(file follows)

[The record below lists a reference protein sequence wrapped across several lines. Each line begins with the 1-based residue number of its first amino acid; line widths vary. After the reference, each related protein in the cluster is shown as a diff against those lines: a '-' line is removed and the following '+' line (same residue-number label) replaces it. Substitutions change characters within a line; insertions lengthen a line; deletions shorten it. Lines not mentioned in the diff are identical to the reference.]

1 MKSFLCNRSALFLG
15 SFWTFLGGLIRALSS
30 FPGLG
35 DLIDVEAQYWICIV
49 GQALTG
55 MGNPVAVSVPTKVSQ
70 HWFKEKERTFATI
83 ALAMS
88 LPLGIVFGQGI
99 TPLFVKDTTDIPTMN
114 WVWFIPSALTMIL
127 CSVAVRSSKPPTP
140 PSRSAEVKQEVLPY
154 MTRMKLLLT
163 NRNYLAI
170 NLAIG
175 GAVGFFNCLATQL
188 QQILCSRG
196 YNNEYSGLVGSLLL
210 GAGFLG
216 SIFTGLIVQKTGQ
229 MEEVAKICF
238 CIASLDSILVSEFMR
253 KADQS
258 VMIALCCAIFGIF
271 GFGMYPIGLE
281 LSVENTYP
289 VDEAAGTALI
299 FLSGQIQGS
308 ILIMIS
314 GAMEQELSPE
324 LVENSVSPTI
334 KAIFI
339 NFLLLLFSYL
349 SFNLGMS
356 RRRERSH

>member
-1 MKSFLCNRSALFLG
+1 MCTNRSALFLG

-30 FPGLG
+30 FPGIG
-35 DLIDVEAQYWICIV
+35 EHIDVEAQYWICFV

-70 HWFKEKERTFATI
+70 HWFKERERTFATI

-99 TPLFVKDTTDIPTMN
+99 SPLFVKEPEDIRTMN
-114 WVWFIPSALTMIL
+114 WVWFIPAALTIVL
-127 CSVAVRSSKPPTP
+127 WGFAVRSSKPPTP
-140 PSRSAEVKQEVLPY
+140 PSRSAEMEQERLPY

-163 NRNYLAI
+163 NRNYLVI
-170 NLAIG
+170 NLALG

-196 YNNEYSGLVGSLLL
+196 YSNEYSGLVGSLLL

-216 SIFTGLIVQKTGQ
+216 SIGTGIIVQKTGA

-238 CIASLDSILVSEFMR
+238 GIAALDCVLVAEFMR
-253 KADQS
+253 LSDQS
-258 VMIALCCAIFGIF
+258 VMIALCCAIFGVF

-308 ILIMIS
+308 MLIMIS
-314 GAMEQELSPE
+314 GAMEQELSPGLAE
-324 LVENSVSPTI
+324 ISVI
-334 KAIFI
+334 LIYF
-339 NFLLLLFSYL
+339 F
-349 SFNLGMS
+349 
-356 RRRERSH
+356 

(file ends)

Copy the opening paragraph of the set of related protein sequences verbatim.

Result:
[The record below lists a reference protein sequence wrapped across several lines. Each line begins with the 1-based residue number of its first amino acid; line widths vary. After the reference, each related protein in the cluster is shown as a diff against those lines: a '-' line is removed and the following '+' line (same residue-number label) replaces it. Substitutions change characters within a line; insertions lengthen a line; deletions shorten it. Lines not mentioned in the diff are identical to the reference.]